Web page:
Middle-east Arab News Opinion | Asharq Al-awsat

Nov. 11 in Egypt: Heavy Security Deployment, Absence of Demonstrators | ASHARQ AL-AWSAT English Archive 2005 -2017
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Members of security forces secure Tahrir Square in Cairo, Egypt, November 11, 2016. REUTERS/Mohamed Abd El Ghany

Cairo-“Demonstrators were absent… in the presence of the security,” such was the general scene in the streets of Egypt on Friday, after Egyptians were prohibited from participating in rallies that unknown social media networks had been calling for since August under the slogan of “Revolution of The Poor” to protest rising prices.

However, no opposition party claimed it was behind the call for protests.

Security forces and police had encircled the streets of Cairo since the early hours on Friday, while armored vehicles patrolled the streets throughout the day to crack down on any attempt to incite chaos or violence.

Egypt’s Prime Minister Sherif Ismail said: “The Egyptian people chose stability and development and rejected calls against that.”

Ismail told the state-run television that Egypt’s political leadership will work for the country‘s development.

The prime minister said the government was now working to provide citizens with necessary food and basic products.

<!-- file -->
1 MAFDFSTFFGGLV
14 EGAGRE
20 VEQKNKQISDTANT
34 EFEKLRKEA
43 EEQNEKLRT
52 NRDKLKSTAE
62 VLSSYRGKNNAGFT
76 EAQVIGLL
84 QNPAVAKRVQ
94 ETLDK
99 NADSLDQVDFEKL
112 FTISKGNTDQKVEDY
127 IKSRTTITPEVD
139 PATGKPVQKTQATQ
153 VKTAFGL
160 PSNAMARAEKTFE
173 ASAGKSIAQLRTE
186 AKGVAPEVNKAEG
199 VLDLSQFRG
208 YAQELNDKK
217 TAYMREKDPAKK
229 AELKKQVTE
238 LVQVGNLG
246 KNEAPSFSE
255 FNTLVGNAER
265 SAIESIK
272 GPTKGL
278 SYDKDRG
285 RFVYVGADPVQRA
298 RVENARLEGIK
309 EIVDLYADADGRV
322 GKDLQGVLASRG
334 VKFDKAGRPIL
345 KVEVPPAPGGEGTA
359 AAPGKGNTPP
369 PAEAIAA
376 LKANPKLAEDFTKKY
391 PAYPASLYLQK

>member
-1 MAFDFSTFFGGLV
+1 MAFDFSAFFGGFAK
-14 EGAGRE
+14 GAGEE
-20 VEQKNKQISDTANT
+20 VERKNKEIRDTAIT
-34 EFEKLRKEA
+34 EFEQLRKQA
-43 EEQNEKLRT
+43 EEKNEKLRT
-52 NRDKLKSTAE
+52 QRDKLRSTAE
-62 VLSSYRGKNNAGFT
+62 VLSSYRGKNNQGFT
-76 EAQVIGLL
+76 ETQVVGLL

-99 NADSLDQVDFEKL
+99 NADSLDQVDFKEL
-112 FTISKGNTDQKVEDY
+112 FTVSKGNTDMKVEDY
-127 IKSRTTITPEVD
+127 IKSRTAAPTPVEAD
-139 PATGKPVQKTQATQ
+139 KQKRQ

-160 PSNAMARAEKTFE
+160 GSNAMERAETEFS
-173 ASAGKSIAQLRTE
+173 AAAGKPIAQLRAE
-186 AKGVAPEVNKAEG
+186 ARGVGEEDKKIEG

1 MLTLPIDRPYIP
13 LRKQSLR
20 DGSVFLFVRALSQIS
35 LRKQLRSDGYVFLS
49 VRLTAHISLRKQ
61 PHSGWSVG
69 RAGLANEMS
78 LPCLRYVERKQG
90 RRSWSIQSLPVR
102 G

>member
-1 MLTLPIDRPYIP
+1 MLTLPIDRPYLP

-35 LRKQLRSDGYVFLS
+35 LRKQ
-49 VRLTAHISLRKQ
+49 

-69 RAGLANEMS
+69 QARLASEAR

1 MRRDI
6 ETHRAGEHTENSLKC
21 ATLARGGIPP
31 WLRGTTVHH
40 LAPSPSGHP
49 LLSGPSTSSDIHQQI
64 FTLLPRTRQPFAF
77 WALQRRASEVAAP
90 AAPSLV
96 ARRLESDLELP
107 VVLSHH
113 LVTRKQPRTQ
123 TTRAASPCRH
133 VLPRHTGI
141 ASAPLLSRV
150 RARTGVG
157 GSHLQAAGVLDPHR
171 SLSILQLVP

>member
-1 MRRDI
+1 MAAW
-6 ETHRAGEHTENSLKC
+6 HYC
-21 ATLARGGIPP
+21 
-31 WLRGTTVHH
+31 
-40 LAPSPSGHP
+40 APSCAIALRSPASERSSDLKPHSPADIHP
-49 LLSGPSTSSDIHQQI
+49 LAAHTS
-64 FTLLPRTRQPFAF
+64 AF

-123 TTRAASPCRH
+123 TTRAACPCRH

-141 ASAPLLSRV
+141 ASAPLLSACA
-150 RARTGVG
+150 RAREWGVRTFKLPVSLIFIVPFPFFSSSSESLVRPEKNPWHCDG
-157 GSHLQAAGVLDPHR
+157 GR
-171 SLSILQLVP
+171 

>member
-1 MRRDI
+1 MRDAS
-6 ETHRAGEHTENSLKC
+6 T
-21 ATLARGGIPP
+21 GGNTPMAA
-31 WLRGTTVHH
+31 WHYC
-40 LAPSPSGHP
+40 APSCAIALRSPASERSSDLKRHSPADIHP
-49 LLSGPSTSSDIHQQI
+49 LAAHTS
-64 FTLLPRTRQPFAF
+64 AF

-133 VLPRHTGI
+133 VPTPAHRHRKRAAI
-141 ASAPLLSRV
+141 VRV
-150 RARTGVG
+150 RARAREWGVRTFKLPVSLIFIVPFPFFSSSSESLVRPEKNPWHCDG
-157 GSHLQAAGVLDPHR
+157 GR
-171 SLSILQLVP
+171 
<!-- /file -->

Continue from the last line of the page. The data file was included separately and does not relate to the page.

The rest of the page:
In Cairo, mosques had called on worshipers to stay home and protect Egypt’s security, while published photos showed the empty streets of central Cairo, particularly Tahrir Square, which was almost free of passengers.

Meanwhile, Facebook and Twitter witnessed on Friday a pour of sarcastic comments criticizing the non-participation of Egyptians in the protests.

Egyptians had used humor to describe what happened. One tweet said: “Some security officers were bored due to the absence of protestors.”

Another tweeted: “Thousands of protestors start marching from the mosques to protest the rising price of tomatoes.”

Earlier, Egypt’s President Abdel Fattah al-Sisi urged Egyptians not to protest, while the Interior Ministry accused a militant group of coordinating with the Muslim Brotherhood to attack police checkpoints on the eve of the planned demonstrations.

Although the Brotherhood did not say it was behind the calls for protests, observers asserted that the group preferred to monitor the scene and then adopt the demonstrations in case of a high turnout.

However, on Friday, the security forces at the Interior Ministry succeeded to drive Egypt to the safe shores by cracking down on any attempt to incite chaos throughout the country.

Security sources said police chased dozens of protesters away from Arbaeen Square in Suez, near the place where the first protester was killed in 2011. The police said they registered no significant breaches.